GAO Urges FDA to Adjust Food Safety Goals
The U.S. Government Accountability Office (GAO) has published a new report entitled
“FDA Can Build on Existing Efforts to Measure Progress and Implement Key Activities” that
analyzes the U.S. Food and Drug Administration (FDA)’s work in a few areas, including feed
and food safety. The GAO’s analysis includes an assessment of how the agency has fared
since the passing of the Food Safety Modernization Act (FSMA) in 2011.
FDA is responsible for overseeing the safety of about 80% of the nation’s food supply and
for promoting good nutrition. Federal oversight of food safety has been on GAO’s high-risk
list since 2007. According to FDA, FSMA aims to improve food safety by shifting FDA’s focus
toward preventing food contamination, rather than responding to foodborne illnesses. GAO
was asked to review FDA’s food safety- and nutrition-related activities and resources.
Among the many items examined, the report examines FDA’s
key food safety- and nutrition-related activities since FSMA’s
enactment and how FDA determined its priorities for those
activities, along with resources FDA dedicated to those
activities in fiscal years 2011 through 2016.
GAO analyzed FDA documents and data for fiscal
years 2011 through 2018 and interviewed FDA
officials, ultimately coming up with the following
recommendations for FDA:
• Develop performance measures with associated
targets and time frames for all eight of its food
safety- and nutrition-related objectives.
• Complete a plan that includes specific actions,
priorities, and milestones for implementing the Food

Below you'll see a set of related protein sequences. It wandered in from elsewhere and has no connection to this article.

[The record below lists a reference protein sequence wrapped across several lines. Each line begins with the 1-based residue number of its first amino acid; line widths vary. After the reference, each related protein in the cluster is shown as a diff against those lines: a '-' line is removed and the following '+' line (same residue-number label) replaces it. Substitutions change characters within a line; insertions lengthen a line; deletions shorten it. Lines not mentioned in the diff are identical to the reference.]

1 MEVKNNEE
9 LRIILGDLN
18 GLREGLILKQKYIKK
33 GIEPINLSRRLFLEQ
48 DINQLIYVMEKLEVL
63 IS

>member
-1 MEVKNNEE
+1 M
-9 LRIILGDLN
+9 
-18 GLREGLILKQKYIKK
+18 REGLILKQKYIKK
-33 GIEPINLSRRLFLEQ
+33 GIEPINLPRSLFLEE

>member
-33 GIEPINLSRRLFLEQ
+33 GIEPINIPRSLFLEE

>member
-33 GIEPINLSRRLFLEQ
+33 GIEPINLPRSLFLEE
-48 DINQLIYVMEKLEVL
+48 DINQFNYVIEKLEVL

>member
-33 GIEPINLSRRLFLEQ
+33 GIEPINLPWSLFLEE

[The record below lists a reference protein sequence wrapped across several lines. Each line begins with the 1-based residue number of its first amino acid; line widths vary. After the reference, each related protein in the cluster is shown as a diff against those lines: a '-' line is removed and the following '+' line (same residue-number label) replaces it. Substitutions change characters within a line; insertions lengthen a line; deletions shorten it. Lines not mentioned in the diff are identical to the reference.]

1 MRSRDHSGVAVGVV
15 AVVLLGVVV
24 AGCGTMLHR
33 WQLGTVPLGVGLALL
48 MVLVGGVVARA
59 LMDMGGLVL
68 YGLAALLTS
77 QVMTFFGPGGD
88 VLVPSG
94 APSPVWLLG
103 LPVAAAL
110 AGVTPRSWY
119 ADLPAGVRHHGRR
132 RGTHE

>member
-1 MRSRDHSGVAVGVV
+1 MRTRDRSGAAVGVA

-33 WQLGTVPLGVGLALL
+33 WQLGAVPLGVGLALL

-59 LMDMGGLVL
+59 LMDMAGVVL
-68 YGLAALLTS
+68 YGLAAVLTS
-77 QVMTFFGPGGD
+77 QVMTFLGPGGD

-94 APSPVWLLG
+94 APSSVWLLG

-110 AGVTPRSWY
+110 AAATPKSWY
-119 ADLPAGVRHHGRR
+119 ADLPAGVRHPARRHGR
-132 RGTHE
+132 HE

and Veterinary Medicine Program’s strategic plan.
Gillian Kelleher has
joined the Editorial Advisory
Gillian is vice
for Wegmans Food Markets,
a major U.S. regional
supermarket chain and one
of FORTUNE’s “Top 100
Companies to Work For”
in America. Gillian started
with Wegmans in 1997, and
her scope of responsibility
includes all aspects of
food safety and quality for
distribution, and Wegmans’
private label program.
Prior to joining Wegmans,
Gillian worked with Grand
Metropolitan Foods Europe
in the food manufacturing,
retail, and foodservice
sectors, including positions
with Express Foods, Häagen-Dazs, and Burger King.
Gillian earned her B.Sc.
degree in dairy and food
science from University
College Cork in Ireland.
She is a member of several
including the Institute of
Association for Food
Protection and Stop
vice-chair of the
Global Food Safety
Initiative’s Board of
Live Animals Processed under USDA
Need Not Comply with FSVP
The U.S. Food and Drug Administration (FDA) took steps to make the importation of
certain live animals less burdensome.
Live animals imported for use as food are regulated by FDA. However, most live animals
(e.g., cattle, poultry, swine) intended for use as food, including those that are imported, are
required to be slaughtered under mandatory inspection by the U.S. Department of Agriculture
(USDA) Food Safety and Inspection Service (FSIS) and processed at USDA-regulated
establishments that are subject to USDA-administered Hazard Analysis and Critical Control
Points (HACCP) requirements. While the Foreign Supplier Verification Program (FSVP)
regulation explicitly provides an exemption for certain foods (i.e., certain meat, poultry, and
egg products) that are subject to certain USDA requirements at the time of importation, the
exemption does not include live animals that are imported for use as food.
The guidance explains that the agency intends to exercise enforcement discretion regarding
the application of the FSVP rule to importers of live animals that must be slaughtered and
processed at establishments regulated by USDA and subject to HACCP requirements. This
means the agency does not intend to enforce the FSVP requirements that these importers
would otherwise have to meet. This intent to exercise enforcement discretion accounts for the
role of another federal agency with regards to these animals. This is also consistent with the
exemption in the FSVP rule for certain USDA-regulated products.
This intent to exercise enforcement discretion also does not apply to importers of other live
animals intended for use as food (e.g., farmed bison, deer, elk), the slaughtering and processing
of which is under FDA’s jurisdiction. Some animals that are subject to FDA jurisdiction for
slaughtering are slaughtered under voluntary inspection by FSIS.